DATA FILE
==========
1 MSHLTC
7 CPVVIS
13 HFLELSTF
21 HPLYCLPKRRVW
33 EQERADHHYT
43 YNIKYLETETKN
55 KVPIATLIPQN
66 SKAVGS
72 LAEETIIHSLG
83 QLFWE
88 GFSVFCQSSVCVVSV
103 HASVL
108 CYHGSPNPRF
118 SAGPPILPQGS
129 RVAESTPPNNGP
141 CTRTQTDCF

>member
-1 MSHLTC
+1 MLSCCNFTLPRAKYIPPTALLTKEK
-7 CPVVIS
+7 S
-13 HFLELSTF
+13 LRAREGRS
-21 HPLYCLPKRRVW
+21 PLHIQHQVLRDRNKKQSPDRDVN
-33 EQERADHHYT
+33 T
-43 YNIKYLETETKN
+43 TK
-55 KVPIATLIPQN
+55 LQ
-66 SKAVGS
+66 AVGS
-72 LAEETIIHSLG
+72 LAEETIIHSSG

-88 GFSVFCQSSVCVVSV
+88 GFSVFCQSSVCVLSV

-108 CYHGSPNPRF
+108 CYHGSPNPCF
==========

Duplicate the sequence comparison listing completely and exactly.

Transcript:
1 MSHLTC
7 CPVVIS
13 HFLELSTF
21 HPLYCLPKRRVW
33 EQERADHHYT
43 YNIKYLETETKN
55 KVPIATLIPQN
66 SKAVGS
72 LAEETIIHSLG
83 QLFWE
88 GFSVFCQSSVCVVSV
103 HASVL
108 CYHGSPNPRF
118 SAGPPILPQGS
129 RVAESTPPNNGP
141 CTRTQTDCF

>member
-1 MSHLTC
+1 MLSCCNFTLPRAKYIPPTALLTKEK
-7 CPVVIS
+7 S
-13 HFLELSTF
+13 LRAREGRS
-21 HPLYCLPKRRVW
+21 PLHIQHQVLRDRNKKQSPDRDVN
-33 EQERADHHYT
+33 T
-43 YNIKYLETETKN
+43 TK
-55 KVPIATLIPQN
+55 LQ
-66 SKAVGS
+66 AVGS
-72 LAEETIIHSLG
+72 LAEETIIHSSG

-88 GFSVFCQSSVCVVSV
+88 GFSVFCQSSVCVLSV

-108 CYHGSPNPRF
+108 CYHGSPNPCF